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The Right Of Happiness

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An interview with Joseph Oteri, Boston attorney, on the constitutionality of the marijuana laws.

AVATAR: Joe, we noticed the headlines in the paper as of yesterday read State Becomes Battleground of Marijuana Law Challenge and your name's mentioned as one of the defense attorneys for the two men who were charged with picking up marijuana at Logan Airport. What do you feel about the publicity that this has been getting?

Joseph Oteri: Well, I have never been one who tried my cases in the newspaper. I think that newspaper publicity, particularly when it reaches a massive level, that it is really harmful to the whole judicial system. But I do feel that in this particular case, we're not trying the facts in the newspapers, the newspapers are merely going to the substance of the case, that is, whether or not marijuana is, per se, a deleterious substance which should be outlawed. And in this case, because of the fact that the newspaper reporters are doing a great job of distinguishing the legal issues and are reporting only the legal issues not the factual basis, I don't think that the publicity is going to be harmful to the defendants and although I can see no reason to fan publicity, I do think good comes of it because it makes the average man on the street who knows nothing about marijuana at least aware of some of the old prejudices being based on fiction rather than fact. Good can come from it.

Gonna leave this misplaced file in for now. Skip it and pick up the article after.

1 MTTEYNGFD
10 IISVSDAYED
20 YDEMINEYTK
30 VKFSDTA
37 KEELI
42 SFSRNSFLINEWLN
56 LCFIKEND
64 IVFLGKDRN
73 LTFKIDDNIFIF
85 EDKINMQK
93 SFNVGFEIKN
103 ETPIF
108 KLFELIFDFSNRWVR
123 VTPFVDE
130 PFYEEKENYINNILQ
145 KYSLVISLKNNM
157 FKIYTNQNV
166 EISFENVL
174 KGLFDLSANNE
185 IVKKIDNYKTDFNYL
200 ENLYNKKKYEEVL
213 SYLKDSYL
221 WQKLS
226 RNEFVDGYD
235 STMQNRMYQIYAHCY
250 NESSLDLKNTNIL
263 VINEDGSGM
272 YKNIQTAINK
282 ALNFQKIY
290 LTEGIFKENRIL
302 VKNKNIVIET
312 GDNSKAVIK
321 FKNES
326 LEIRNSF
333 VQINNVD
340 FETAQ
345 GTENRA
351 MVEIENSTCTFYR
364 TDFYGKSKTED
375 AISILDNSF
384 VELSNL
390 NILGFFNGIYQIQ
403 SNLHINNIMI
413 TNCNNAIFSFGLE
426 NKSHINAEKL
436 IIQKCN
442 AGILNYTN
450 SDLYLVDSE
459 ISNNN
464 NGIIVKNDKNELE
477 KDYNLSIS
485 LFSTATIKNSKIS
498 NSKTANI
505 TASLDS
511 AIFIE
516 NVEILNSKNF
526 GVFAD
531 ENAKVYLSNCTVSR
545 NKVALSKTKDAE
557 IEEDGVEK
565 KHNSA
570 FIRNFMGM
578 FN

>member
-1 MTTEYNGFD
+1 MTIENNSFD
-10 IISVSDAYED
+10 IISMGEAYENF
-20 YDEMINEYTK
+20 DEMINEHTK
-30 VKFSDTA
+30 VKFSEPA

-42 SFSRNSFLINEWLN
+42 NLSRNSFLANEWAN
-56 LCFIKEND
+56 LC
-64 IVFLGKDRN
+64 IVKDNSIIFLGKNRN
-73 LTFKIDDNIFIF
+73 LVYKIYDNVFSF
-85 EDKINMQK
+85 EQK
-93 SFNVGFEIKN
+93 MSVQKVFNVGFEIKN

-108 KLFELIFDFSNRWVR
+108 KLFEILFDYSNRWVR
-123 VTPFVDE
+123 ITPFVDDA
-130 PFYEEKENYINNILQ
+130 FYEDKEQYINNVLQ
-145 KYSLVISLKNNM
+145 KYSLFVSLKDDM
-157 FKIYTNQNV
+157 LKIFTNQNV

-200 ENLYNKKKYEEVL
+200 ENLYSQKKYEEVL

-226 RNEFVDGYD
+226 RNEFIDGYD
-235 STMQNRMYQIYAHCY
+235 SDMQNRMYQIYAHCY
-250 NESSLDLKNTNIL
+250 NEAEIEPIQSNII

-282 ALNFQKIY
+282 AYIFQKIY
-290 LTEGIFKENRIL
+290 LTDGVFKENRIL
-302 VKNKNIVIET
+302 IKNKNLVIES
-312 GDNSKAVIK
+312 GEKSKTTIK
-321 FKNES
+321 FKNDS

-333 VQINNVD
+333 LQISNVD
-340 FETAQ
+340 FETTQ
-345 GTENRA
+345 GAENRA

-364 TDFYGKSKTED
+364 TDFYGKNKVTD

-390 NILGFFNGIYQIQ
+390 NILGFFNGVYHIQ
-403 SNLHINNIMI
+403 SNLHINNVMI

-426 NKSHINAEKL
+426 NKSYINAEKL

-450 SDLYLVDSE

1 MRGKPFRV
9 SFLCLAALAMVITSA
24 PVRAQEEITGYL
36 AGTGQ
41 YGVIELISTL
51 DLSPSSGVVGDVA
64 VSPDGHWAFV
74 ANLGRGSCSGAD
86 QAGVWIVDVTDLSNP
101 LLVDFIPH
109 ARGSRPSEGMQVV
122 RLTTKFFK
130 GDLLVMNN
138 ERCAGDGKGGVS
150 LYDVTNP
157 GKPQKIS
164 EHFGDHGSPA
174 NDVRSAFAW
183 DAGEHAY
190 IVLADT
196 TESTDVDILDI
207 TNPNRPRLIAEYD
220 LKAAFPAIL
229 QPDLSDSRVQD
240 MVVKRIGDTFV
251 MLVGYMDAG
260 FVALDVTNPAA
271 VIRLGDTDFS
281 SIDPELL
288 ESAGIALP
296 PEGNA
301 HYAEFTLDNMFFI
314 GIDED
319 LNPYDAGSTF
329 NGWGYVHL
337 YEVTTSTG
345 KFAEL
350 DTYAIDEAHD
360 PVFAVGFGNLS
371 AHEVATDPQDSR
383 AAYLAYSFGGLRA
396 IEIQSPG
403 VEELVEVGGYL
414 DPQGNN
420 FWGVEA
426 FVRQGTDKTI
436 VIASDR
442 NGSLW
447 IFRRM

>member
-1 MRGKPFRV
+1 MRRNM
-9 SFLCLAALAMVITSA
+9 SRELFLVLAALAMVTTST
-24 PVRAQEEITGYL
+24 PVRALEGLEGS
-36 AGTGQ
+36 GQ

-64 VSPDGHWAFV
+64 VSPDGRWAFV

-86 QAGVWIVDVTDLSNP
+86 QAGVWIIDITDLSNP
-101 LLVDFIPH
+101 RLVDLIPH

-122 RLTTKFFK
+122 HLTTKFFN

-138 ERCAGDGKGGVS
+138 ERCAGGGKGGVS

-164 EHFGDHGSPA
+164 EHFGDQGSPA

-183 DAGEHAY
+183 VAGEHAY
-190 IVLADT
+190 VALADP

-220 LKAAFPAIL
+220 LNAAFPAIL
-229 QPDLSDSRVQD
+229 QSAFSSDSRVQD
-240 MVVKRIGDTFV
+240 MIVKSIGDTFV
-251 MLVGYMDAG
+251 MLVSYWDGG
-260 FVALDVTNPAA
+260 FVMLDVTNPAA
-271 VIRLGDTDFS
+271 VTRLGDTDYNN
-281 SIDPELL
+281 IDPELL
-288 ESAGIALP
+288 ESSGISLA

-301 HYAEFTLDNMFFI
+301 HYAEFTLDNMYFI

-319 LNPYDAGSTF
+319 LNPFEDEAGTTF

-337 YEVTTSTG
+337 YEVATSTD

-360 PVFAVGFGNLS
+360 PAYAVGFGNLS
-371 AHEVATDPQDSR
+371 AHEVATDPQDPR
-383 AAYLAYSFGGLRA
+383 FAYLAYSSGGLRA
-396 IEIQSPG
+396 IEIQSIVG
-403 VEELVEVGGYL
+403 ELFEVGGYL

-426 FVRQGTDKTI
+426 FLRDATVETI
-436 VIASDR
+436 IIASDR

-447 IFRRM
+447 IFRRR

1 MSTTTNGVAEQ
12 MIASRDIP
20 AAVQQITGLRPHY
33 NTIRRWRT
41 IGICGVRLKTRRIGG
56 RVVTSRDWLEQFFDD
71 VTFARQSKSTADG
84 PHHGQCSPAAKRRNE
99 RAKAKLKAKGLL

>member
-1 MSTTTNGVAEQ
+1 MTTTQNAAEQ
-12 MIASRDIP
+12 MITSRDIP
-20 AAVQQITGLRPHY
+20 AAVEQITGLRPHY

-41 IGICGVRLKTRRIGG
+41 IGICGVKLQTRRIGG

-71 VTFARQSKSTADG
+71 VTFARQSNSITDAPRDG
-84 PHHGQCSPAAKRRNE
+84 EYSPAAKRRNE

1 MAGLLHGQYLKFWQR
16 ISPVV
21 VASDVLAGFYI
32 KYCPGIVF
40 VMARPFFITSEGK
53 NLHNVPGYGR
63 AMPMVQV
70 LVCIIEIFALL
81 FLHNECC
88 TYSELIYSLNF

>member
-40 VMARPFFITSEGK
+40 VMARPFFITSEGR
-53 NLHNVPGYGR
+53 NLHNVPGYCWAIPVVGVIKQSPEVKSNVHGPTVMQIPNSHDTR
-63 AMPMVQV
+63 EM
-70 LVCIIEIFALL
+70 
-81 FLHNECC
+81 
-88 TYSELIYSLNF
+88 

AVATAR: What exactly is the basis of the constitutionality of the defense in these cases?

OTERI: Well, we're attacking the constitutionality of the state anti-marijuana laws and we're attacking them on a multipronged basis. We're claiming that they're violations of due process; we're claiming that the punishment is cruel and unusual; we're claiming that the ninth amendment provides for a right of happiness if a person wishes to indulge in a substance which is not deleterious to either the body or the mind, and we intend to prove that marijuana is not deleterious, he has a right to do so if it contributes to bis happiness; we are claiming the exercise of the legislative power, making marijuana illegal is an irrational and arbitrary act not based on fact but based entirely on fiction, we feel that there is a significant body of competent medical opinion, today that says that marijuana is (1) non-addictive, (2) non-deleterious, (3) far less harmful to the body than alcohol and, for that matter, less harmful than tobacco. If this is so, to pick on people who use marijuana, single them out for prosecution and imprisonment for up to 5 or 10 years, depending on the crime they commit, is unconstitutional.

AVATAR: Joe, you stated before that. you felt that marijuana should be legalized but with stipulations. In other words, it should be regulated by the federal government. What regulations would be necessary, do you feel?